Top 5 tips for preparing your dog this Christmas

Jack Russell dog sniffing at gold bauble on Christmas tree

Top 5 tips for preparing your dog this Christmas

The decorations are appearing in shops and at home, school holidays have started and everyone is (or should be 😉 ) starting to get into the holiday spirit. The energy will be up, there is more activity around the household and our dogs will start to notice this change in the atmosphere.

Dogs love routines and to be honest the majority of dogs like to take their time in meeting new people and can struggle when there is an influx of strangers into their home. So it is important that you take the time to plan and try implementing our top 5 tips to help  your dog to enjoy this time with your family and friends.
dog end of outdoor table, sniffing at food being served

Tip 1 – Advance notice of the rules!

If you have family and friends coming over to visit for the day or staying for an extended period of time, it is important to let them know ahead of time the rules of engagement for interacting with your dog.

Advance notice of these rules will help keep structure for your dog as well avoid any bad habits developing during this time. Rules such as

  • Not being allowed on beds,
  • No food from the dining table,
  • Let the dog approach you instead of reaching out to the dog (especially important for nervous, unsure or anxious dogs),
  • Leave the dog alone when eating or sleeping this is especially important for young children to understand. etc.

dog by pool with a group of humans

Tip 2 – “Let the dogs out” when all humans are settled!

When family and friends first arrive there is generally a lot of excitement, some squealing, hugging, maybe even some shouting. This can be quite overwhelming for our dogs!

If your dog is crate trained or has a safe space in another room, let your family & friends know that while your dog is in their create/safe space no one is to interact (look or touch) the dog. Once the humans have settled down and your dog has time to adjust to their presence then you may want to let them out to meet the humans in a calm manner.

If you are interested in learning more about crate training check out Vicki Austin’s guide here.
Jack Russell surrounded by wrapping paper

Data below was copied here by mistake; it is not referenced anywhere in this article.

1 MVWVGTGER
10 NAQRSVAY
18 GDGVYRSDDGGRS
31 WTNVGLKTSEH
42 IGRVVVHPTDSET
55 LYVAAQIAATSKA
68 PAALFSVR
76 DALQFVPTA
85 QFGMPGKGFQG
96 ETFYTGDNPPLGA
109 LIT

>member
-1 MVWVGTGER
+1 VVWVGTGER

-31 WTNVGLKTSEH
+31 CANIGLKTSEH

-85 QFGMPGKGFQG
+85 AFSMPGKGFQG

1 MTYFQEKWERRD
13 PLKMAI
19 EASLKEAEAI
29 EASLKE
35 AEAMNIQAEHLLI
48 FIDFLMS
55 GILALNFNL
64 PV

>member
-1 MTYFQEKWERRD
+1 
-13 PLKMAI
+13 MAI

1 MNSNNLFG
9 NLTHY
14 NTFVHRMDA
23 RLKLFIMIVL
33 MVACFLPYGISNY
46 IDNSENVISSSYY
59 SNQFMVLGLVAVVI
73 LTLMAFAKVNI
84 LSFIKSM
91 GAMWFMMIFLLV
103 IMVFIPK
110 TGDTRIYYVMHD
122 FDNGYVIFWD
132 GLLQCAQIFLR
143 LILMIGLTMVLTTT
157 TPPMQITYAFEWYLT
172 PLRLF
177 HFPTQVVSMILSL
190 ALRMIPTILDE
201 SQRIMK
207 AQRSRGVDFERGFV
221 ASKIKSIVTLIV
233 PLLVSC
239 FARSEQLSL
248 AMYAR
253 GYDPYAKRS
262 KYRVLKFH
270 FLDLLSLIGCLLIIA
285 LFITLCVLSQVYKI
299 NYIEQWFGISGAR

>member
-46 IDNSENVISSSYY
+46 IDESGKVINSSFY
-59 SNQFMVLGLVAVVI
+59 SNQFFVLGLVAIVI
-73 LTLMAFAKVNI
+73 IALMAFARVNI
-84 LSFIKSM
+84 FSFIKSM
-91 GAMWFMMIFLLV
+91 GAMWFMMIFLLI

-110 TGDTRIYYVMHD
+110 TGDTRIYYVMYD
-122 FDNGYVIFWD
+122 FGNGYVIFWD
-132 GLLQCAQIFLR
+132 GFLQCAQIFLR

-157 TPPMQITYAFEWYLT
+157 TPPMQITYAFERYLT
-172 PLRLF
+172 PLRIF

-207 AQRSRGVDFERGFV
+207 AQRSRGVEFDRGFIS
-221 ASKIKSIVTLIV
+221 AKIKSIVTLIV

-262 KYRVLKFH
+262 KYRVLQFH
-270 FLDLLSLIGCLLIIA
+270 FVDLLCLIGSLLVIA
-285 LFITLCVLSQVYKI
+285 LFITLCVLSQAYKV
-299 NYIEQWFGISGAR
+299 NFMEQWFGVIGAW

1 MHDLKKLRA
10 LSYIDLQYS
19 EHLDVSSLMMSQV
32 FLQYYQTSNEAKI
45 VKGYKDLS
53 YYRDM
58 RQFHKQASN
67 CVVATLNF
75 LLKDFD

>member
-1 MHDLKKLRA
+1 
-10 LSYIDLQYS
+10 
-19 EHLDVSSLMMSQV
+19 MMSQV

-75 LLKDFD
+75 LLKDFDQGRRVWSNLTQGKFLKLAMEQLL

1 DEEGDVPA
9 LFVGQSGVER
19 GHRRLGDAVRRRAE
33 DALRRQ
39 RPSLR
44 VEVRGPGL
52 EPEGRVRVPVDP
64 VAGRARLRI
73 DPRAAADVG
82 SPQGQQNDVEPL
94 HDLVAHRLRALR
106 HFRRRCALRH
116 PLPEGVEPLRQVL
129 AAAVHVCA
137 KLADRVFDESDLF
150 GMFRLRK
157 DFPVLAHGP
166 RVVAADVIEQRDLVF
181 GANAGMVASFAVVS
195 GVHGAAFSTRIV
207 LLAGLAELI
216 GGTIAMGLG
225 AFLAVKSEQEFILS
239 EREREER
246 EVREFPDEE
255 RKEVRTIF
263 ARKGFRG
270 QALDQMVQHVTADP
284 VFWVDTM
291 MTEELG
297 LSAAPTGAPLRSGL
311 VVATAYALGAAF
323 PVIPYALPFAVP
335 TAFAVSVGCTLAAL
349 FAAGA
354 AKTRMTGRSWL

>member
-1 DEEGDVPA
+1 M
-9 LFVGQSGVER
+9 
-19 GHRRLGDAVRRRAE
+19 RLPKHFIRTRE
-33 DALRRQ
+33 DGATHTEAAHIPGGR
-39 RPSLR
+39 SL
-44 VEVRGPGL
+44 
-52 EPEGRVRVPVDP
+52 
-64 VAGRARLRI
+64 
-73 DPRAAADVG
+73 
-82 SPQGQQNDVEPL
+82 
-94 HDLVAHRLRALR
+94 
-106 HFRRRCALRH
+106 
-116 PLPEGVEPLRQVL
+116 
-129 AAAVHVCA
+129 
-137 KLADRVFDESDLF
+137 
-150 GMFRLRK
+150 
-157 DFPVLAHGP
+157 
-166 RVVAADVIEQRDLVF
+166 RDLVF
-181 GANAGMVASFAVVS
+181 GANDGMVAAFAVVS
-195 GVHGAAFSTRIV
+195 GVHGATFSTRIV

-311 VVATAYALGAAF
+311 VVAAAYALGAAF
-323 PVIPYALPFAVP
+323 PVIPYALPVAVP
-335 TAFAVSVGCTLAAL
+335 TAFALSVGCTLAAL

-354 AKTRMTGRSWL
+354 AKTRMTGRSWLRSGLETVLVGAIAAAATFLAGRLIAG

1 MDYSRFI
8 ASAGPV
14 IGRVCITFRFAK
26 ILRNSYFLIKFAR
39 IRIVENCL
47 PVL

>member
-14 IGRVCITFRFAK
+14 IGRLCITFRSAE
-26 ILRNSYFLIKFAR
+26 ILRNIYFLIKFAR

Tip 3 – Keep decorations, wrapping/packaging away from your dog

Whilst it can be fun and tempting to allow your dog to tear open wrapping paper and boxes, these can cause obstruction issues if swallowed. Plastic packaging can cause cuts around the mouth if your dog chews on them and most importantly if batteries are included in the gift make sure the dog does not get a hold of them and swallow them otherwise it may be a trip to the emergency vet for an expensive stay.
dalmatian sniffing at food scraps on table

Tip 4 – Pet proof your garbage

With so much food preparation the kitchen and bins are going to be smelling AMAZING to your dog, so make sure all food is stored securely. All garbage is put away straight away and your dog cannot access it. Empty the bins often, don’t let them get too full so that your dog can get to it.
Jack russell training in down position

Tip 5 – Brush up on your dogs obedience training

In the lead up to friends & family arriving, set aside 10-15 minutes per day to practise your dog’s obedience training either with their daily portion of food or their favourite treats, so that both your dog and your family remember what the rules are. If you have an exuberant dog, you want to consider doing some training with your dog just before your guests arrive so that your dog is mentally tired and less excited when your guests arrive.

Remember, it only takes a little time and effort to ensure your pet will be safe and happy – the last thing anyone wants is having to spend holiday time with your pet at the vet or your dog developing any reactivity due not having the space and time to adjust to the changes around them.

Enjoy the festive season and have a great time together!